Liz Wilkes: The best way to support a pregnant partner is to be understanding of what she is experiencing. Communicate with each other and talk about how she is feeling. Make sure you're as well informed as possible – it's not just the person who is pregnant that should be doing all the research. It is also great for partners to pick up on the household tasks that women may feel too tired, or too sick, to do. Cooking in the first trimester is often something mums-to-be find challenging so a partner who will cook is something many women appreciate.
Question: What shouldn't a woman do, during the first trimester of pregnancy?
Liz Wilkes: There are restrictions when it comes to pregnancy, especially within the first trimester when the baby is forming and growing. There are rules that should be followed such as not drinking alcohol and not smoking but there are also dietary requirements that pregnant women should speak to their obstetrician or midwife about. Avoiding very hot baths, showers and spas is also important and where women have a temperature it is important to get it down and keep it down. There are a range of drugs that are completely safe outside pregnancy that also cause some issues. These include some forms of anti-depressants and drugs for acne. It is essential to avoid Xrays where possible as these may impact the little one. Finally checking whether your work exposes you to any risks such as chemical exposure or unsafe lifting. It important that you see your midwife or obstetrician early in pregnancy to get the run down on the 'do's and don'ts' to ease any anxieties and make sure you are on track.
Question: How important are prenatal vitamins in the first trimester of pregnancy?
Liz Wilkes: Pregnancy supplements are essential in the early period of fetal growth but for some women advice may differ around the sources and amounts of each vitamin. It is also important to eat a healthy diet during pregnancy and it is advised to take prenatal vitamins which contain folic acid, iron, iodine, and calcium. Your GP or pregnancy care provider should be consulted early in pregnancy around any particular medical issues so to ensure the right supplements are taken. Folic acid in particular is important in the first trimester, and can even be taken daily in the lead up to conception.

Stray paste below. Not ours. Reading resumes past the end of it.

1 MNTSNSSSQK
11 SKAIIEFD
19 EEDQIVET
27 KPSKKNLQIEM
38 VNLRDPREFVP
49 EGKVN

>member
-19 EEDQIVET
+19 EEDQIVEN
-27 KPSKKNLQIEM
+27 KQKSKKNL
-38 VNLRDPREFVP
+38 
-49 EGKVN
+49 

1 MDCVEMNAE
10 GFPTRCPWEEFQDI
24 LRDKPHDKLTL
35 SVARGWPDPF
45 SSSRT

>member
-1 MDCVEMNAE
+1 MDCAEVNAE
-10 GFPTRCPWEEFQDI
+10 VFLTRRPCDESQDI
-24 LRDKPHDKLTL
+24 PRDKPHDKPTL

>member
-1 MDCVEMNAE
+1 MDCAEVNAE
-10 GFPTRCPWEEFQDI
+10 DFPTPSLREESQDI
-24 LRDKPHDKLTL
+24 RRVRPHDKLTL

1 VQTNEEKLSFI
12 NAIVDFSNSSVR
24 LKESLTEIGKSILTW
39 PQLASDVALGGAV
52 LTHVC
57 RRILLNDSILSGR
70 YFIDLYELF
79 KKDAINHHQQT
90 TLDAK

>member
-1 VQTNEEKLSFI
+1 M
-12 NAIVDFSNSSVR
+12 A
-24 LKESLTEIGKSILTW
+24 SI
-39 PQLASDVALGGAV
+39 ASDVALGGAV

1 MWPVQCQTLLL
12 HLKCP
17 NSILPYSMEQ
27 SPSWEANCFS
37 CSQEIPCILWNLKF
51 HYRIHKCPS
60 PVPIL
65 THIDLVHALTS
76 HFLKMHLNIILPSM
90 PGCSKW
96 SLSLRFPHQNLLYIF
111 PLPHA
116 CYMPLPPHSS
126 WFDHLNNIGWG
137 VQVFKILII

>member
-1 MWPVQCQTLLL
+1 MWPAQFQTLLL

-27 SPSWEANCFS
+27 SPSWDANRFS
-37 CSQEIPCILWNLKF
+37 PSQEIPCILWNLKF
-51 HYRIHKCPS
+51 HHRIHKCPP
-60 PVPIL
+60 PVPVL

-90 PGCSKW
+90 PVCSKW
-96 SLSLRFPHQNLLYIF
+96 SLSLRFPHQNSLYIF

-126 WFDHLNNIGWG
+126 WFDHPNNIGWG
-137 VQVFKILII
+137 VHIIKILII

Question: What foods and drinks should women cut down on, in her first trimester of pregnancy?
Liz Wilkes: Caffeine is found in many foods and drinks, including coffee, tea and cola. It affects the nervous system and can cause irritability, nervousness and sleeplessness. It's best to decrease your intake, or take caffeine completely off the menu. Large amounts of Vitamin's A and E – generally only obtained in supplements – should be reduced and taken in accordance with pregnancy guidelines. It is also important to review your basic eating plan as some food increase the potential for problems. Listeriosis is found in some foods particularly soft cheese, processed and deli meats, soft serve icecream and pre-prepaed salads. It is also important the food is properly cooked and is hot, especially when eating left overs or take away.
Question: How can a woman naturally treat morning sickness?
Liz Wilkes: Morning sickness – or nausea and vomiting of pregnancy – ranges from mild and annoying to very severe and potentially dangerous. The mild version can often be naturally treated by eating small regular meals, ensuring fluid uptake and eating some protein regularly to regulate blood sugar levels. Natural remedies such as eating ginger, and ginger supplements may be useful. Some women find small amounts of B group vitamins useful. If strong smells and flavours set off the nausea, try acupuncture or acupressure bands such as sea sickness bands to help on the pressure points in the wrist specifically.
Question: What activities are not safe during the first trimester of pregnancy?
Liz Wilkes: The activities that were undertaken before the pregnancy can determine what you should or shouldn't do in the first trimester. It is best to discuss your usual exercise regime with your doctor or midwife. Making sure that high impact sports are avoided is one of the overall recommendations along with ensuring mum remains cool and hydrated at all times.
Interview by Brooke Hunter
Photo by John Looy on Unsplash